TechCrunch has predicted it for weeks, and despite consistent denials from AOL's management, the new digg-style Netscape.com will be no more. Instead the site will soon be switched over to a more traditional portal, a preview of which can be seen here.
Announcing the decision on the official Netscape blog, Tom Drapeau wrote:
We received some feedback that people really do associate the Netscape brand with providing mainstream news that is editorially controlled. In fact, we specifically heard that our users do have a desire for a social news experience, but simply didn't expect to find it on Netscape.com.
The decision to redirect the current Netscape.com site is based on that feedback and our desire to better serve our community.
I'm not too surprised to see AOL switch its prime "Netscape.com" real estate back to a more traditional portal, since it was unclear whether or not the new social news driven Netscape was ever going to be a success. From the number of votes each story gets, from the outside it never looked like Netscape.com has anything like the community numbers of Digg, the site whose model it was built on top of.
And when Jason Calacanis -- the new Netscape's instigator -- left AOL, I always felt the project became vulnerable.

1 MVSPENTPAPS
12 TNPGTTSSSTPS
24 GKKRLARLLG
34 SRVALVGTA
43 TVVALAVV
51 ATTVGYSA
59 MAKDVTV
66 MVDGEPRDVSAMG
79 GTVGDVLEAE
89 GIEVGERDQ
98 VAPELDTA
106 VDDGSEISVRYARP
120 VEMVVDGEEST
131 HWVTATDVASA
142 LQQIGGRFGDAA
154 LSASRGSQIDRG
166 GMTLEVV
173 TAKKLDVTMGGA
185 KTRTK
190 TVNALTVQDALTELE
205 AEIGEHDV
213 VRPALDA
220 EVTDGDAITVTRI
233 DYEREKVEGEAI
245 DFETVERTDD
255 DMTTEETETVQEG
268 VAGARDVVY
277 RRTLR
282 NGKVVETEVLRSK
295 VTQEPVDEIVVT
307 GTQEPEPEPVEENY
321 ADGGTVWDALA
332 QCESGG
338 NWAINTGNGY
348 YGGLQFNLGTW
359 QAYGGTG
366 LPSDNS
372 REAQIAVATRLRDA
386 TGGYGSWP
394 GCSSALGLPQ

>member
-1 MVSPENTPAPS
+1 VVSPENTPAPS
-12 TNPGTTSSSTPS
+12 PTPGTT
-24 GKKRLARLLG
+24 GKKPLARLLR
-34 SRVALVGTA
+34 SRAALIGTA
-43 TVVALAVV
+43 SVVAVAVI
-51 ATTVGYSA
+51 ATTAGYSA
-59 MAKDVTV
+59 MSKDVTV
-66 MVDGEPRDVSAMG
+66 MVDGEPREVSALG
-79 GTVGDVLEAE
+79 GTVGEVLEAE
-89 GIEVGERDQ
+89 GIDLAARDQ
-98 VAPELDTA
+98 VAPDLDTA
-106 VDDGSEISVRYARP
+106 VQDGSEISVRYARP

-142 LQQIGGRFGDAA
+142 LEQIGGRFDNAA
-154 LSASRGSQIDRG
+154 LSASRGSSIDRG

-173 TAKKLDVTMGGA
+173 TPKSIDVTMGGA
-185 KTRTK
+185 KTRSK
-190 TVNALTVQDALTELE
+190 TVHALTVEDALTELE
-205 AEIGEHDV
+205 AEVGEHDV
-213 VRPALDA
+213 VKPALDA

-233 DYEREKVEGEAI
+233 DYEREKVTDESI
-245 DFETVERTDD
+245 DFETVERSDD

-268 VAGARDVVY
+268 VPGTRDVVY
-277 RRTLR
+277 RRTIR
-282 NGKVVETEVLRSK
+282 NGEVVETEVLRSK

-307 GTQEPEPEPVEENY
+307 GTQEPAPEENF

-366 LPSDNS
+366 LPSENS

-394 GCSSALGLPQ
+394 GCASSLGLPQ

So now that Calacanis has left, where does that leave Netscape?
By all accounts, Calacanis hasn't had much to do with the day-to-day running of Netscape for some time - so in the short term, I don't think it makes the slightest bit of difference. The whole point about a socially driven news site is that its well being is almost totally reliant on the community, and the community won't be shaken by Calacanis' exit. (It might be a different story if Kevin Rose abandoned Digg). In the longer term the story could be a very different one. With the Netscape experiment being only a few months old, the jury's still out. But with Calacanis leaving, Netscape has lost its chief evangelist and a heavyweight within AOL to fight it's corner. Further down the road, AOL's new management might take a quick look at the numbers - and decide it's time to pull the plug.
Pull the plug, is exactly what they've done.
The real surprise, however, is that it was only a month or two ago that Netscape launched a new version of their browser, with a number of social features that tie directly into the social news version of Netscape.com. That's a lot of engineering and marketing dollars to throw down the drain.